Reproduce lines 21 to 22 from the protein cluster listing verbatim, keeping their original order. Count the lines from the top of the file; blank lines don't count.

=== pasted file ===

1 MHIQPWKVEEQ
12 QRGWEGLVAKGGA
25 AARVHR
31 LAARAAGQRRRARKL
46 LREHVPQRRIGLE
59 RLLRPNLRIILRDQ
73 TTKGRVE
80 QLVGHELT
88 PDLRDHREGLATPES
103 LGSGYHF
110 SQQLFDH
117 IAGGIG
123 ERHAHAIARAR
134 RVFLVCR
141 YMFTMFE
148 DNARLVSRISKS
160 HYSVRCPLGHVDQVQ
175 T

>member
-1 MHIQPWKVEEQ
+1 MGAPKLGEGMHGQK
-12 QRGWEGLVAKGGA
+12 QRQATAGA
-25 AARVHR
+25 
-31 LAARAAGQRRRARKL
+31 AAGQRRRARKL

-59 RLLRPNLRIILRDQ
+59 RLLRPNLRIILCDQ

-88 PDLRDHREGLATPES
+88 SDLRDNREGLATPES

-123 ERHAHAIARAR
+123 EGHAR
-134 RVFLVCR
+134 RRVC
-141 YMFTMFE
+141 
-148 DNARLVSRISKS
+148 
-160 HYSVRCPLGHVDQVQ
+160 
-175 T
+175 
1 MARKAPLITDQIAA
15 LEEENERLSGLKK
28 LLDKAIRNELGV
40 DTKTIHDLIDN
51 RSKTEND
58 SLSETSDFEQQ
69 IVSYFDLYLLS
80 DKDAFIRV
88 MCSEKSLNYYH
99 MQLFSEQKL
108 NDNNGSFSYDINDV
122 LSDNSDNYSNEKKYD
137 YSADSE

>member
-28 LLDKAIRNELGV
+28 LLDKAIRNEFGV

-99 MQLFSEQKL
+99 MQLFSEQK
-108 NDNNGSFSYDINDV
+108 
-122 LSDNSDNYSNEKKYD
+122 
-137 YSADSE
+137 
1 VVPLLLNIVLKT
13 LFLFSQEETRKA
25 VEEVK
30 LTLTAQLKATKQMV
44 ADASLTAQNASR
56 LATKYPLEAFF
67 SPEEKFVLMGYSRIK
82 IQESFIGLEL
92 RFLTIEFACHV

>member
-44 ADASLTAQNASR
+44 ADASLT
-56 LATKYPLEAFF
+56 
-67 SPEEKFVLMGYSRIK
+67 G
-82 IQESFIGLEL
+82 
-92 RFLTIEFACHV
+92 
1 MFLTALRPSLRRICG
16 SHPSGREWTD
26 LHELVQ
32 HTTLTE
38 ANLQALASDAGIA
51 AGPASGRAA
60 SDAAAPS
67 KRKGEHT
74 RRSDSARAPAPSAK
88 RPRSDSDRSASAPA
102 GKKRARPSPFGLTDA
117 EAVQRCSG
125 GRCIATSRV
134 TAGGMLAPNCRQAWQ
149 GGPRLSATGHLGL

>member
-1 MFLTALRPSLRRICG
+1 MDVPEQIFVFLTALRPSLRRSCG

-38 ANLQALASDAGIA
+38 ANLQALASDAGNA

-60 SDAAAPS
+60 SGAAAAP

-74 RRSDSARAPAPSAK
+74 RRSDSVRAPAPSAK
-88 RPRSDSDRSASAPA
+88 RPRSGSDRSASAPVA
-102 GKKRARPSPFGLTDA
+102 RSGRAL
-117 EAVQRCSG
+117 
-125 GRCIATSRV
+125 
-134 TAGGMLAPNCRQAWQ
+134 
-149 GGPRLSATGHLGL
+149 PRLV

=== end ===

+1 MGAPKLGEGMHGQK
-12 QRGWEGLVAKGGA